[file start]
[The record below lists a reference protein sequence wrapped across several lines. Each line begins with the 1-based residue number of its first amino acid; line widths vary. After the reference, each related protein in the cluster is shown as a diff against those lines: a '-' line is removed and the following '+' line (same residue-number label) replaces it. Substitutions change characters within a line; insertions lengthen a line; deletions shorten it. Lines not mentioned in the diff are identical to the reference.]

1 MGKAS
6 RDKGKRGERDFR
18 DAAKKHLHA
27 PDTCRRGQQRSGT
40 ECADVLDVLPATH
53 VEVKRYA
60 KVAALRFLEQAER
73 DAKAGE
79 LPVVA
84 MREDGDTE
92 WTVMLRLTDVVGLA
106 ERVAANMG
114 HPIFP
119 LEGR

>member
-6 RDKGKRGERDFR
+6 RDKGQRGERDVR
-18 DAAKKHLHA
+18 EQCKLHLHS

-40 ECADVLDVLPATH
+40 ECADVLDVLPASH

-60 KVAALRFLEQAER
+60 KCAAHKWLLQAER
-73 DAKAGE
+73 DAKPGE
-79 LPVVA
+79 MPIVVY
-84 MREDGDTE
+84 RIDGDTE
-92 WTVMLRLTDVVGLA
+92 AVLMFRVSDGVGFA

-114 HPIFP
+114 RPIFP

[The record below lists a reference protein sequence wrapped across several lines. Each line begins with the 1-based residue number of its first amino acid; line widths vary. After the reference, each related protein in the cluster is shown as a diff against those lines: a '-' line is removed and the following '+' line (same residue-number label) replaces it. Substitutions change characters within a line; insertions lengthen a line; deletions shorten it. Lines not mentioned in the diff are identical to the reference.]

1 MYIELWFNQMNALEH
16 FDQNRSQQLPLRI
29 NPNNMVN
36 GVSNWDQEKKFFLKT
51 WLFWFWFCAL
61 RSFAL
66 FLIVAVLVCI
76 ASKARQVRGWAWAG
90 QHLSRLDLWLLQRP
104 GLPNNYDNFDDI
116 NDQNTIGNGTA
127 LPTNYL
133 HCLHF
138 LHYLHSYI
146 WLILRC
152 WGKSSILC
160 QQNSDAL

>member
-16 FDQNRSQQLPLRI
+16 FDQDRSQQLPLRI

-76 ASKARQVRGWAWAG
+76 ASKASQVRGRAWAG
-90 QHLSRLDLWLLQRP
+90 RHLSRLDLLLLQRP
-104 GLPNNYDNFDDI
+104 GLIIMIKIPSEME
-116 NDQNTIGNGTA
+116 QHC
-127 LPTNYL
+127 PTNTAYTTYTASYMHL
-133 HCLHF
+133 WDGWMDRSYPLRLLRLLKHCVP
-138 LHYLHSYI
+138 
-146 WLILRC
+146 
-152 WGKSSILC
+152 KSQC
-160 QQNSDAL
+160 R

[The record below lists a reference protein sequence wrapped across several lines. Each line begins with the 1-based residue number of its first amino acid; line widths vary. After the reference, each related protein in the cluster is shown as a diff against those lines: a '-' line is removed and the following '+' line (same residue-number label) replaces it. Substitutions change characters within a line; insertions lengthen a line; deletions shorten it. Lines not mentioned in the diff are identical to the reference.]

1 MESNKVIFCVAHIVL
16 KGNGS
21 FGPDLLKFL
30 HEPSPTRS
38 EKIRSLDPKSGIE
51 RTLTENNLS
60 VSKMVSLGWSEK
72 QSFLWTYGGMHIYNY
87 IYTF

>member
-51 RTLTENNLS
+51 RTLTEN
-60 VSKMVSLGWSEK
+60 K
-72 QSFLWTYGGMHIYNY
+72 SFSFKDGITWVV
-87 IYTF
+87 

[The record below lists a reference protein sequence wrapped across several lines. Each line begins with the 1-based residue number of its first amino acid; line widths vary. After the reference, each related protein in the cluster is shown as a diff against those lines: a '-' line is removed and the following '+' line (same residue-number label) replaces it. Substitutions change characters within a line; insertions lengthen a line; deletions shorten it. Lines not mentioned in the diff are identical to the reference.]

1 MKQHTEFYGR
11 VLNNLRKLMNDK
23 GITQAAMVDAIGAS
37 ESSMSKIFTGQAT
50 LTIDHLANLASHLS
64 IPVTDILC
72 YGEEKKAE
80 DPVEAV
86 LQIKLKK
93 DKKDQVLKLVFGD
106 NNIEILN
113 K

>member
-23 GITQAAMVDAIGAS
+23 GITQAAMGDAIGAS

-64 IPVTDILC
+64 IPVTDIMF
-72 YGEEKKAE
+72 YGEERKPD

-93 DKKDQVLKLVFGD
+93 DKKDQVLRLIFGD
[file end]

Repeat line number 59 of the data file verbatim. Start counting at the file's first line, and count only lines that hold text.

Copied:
+90 RHLSRLDLLLLQRP